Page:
During Tuesday’s event, Commissioner Pai’s remarks focused on ”structural problems” with the E-Rate program that must be first addressed in order to better serve schools and students:
  1. Delay: For schools, the filing process can take months, the administration of funds years, and the appeals process decades to complete.
  2. Paperwork: The application process is arduous and is often a strong deterrent for schools that would benefit from the program.
  3. Complexity: For schools that undertake the application process, the regulations are so complex that it often requires hiring “E-Rate Consultants” to manage the process.
  4. Outdated prioritization: The tiered priority levels for the program prioritize services such as voice telephone service over classroom connectivity.
  5. Poor incentive structure: The range of discount rates encourages those with the highest discount rates to overspend on services, rather than efficiently spend funds.
To address these issues, Commissioner Pai proposed a five-point reform agenda that focuses largely on structural changes to the program:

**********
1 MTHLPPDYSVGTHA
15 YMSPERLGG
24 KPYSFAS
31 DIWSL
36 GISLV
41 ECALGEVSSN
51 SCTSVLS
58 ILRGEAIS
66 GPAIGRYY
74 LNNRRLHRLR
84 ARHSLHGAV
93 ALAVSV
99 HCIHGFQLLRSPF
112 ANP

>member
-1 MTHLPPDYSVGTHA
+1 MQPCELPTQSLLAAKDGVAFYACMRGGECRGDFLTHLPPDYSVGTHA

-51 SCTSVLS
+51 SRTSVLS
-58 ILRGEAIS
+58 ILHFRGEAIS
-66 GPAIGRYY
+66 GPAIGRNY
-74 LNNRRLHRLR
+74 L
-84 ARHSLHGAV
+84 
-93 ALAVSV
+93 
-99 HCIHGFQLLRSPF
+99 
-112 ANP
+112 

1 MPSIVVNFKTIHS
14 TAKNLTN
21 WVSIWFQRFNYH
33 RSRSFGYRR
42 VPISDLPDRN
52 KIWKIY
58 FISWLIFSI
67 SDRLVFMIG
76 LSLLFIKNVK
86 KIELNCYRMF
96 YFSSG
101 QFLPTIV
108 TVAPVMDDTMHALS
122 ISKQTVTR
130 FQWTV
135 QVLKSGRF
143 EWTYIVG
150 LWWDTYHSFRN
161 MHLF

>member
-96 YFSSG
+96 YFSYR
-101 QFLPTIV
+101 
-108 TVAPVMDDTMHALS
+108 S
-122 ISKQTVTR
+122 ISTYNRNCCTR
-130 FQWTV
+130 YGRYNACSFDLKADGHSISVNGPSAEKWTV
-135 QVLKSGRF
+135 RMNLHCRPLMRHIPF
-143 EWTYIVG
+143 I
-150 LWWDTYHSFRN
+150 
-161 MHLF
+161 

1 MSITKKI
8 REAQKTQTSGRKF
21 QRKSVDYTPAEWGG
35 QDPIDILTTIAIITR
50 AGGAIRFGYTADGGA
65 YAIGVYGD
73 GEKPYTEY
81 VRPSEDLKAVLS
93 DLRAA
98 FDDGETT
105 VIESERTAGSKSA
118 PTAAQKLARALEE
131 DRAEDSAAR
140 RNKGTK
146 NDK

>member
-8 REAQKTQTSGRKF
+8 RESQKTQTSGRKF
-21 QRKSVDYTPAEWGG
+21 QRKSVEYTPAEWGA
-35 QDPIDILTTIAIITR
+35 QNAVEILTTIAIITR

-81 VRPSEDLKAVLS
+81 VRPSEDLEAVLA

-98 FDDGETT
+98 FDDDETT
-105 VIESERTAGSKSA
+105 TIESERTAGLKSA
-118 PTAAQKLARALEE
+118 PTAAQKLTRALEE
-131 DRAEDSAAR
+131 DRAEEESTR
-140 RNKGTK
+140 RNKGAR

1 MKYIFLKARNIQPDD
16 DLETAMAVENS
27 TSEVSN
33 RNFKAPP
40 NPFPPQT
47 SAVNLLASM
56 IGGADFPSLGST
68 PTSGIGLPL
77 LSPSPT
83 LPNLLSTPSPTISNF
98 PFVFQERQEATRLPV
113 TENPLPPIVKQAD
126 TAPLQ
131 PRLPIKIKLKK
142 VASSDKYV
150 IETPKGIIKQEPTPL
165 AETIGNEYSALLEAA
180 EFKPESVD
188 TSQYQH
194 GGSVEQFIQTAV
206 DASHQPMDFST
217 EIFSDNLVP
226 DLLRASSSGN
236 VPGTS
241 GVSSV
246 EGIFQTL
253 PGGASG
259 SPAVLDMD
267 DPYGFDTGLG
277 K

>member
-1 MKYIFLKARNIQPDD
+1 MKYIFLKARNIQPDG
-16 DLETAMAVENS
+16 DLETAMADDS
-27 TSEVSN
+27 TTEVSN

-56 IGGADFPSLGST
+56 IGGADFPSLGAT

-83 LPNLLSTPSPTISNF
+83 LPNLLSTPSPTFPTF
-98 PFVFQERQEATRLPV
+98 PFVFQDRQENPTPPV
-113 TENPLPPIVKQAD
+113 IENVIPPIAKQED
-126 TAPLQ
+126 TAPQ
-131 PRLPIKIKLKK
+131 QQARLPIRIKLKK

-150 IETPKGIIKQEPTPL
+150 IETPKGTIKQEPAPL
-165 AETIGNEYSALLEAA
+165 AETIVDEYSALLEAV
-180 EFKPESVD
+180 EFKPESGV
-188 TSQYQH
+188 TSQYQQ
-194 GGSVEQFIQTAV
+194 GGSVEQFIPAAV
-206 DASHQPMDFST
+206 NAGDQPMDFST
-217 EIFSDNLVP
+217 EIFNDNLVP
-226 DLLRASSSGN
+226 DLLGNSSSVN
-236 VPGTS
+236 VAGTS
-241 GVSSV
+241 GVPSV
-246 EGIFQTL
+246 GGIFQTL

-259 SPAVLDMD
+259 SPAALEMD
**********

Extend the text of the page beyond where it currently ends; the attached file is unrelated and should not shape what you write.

1. Simplify the program: Create a single “menu” of options, rather than tiered priority levels for funding, with a more streamlined application process.
  2. Fairer distribution of funding: Fund the program on a per-student basis, providing an additional “bump” in resources to rural and poor students.
  3. Focus on ‘next generation’ technology for kids: Focus on provision of broadband services for instructional facilities, as opposed to telecommunications and non-instructional facility services.
  4. More transparency and accountability: Require matching funds – $1 from schools for every $3 provided through E-Rate – as opposed to providing discount rates between 20 and 90 percent.
  5. Fiscal responsibility: On the back-end, require reporting on services provided to students.
Commissioner Pai is right to emphasize a “student-centered approach” to reform. But while his remarks highlight a number of inefficiencies in the program structure that do not create the best outcomes for students, his proposed solutions could also create further complications. For example, his proposed move to per-pupil basis – with an additional “bump” for rural and low-income students – may sound like a reasonable way to achieve equitable funding, that structure may prove ineffective in achieving equitable service.